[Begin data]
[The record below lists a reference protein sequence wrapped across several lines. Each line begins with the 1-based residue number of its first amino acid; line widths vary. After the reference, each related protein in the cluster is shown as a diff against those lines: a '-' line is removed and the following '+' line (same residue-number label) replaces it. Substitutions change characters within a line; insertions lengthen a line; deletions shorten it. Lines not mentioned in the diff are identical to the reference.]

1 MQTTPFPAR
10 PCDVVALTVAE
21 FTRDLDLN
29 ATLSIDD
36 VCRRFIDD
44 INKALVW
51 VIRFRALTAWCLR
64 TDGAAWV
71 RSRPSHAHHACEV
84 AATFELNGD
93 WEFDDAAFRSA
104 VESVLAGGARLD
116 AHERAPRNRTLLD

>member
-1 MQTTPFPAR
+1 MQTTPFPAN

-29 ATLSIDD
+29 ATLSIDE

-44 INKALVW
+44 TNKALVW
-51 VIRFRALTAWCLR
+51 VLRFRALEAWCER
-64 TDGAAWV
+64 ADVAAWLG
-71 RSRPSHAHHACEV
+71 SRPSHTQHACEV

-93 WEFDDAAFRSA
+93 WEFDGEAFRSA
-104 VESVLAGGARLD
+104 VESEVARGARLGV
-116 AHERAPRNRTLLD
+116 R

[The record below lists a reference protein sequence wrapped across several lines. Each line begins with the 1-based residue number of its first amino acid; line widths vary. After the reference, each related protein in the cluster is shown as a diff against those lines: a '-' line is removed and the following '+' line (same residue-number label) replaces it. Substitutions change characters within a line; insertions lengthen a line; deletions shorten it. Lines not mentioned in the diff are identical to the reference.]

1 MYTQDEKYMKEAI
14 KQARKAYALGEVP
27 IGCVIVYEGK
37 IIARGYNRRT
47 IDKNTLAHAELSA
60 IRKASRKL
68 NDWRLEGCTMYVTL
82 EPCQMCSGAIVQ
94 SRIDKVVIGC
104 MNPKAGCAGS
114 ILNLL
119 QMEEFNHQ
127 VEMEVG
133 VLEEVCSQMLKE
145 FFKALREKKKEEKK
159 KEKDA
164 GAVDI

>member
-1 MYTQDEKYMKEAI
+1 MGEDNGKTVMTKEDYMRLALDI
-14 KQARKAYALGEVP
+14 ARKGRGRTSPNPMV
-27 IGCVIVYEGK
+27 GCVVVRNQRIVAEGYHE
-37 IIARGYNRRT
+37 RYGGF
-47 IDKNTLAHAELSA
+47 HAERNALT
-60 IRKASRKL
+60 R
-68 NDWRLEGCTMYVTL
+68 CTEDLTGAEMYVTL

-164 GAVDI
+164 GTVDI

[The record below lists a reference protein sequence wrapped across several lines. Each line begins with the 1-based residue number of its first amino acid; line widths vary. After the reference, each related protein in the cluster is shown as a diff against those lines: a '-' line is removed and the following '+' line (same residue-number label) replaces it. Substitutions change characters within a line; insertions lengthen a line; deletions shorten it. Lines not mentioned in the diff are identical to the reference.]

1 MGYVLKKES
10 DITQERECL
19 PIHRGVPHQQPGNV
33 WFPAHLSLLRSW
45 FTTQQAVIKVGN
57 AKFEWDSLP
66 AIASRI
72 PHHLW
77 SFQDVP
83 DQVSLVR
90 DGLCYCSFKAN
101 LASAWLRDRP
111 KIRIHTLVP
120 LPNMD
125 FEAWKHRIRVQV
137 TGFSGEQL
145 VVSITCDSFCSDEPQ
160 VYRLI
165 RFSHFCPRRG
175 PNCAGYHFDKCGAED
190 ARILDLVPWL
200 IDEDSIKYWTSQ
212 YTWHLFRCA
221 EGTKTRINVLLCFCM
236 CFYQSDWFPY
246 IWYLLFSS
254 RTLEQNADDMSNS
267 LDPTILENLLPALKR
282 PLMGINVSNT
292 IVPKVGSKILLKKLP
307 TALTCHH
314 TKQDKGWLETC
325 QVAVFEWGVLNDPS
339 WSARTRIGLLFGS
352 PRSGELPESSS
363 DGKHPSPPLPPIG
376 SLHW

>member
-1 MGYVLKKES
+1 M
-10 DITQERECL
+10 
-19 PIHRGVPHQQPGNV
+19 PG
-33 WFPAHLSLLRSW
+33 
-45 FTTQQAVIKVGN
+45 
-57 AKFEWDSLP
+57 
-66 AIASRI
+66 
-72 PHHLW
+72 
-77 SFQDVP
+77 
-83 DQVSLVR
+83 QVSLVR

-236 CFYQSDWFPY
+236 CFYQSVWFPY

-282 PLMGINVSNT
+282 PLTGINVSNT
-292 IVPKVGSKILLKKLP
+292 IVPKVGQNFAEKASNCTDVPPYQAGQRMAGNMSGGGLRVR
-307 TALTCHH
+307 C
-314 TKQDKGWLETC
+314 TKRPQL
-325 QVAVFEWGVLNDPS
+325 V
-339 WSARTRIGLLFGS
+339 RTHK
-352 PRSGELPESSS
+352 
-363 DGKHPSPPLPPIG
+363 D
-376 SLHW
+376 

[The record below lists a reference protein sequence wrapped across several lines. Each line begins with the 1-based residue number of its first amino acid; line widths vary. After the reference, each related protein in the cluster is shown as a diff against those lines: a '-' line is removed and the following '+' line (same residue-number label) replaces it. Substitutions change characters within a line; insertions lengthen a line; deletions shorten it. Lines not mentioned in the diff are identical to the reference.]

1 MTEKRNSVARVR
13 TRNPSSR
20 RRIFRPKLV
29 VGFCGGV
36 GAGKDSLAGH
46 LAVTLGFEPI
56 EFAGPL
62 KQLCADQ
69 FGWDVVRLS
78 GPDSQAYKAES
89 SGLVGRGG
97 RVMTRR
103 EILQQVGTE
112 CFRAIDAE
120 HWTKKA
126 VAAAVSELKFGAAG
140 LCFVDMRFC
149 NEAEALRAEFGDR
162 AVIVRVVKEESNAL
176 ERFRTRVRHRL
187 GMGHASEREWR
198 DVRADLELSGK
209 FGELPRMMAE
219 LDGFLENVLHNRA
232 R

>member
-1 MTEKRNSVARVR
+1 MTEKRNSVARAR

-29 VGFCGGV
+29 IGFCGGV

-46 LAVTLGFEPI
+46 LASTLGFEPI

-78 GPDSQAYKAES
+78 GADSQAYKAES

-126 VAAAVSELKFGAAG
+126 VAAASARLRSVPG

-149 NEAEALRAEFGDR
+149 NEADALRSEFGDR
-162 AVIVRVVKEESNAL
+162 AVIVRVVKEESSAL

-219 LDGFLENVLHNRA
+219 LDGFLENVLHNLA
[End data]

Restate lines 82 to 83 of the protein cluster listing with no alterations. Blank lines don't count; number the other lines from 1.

111 KIRIHTLVP
120 LPNMD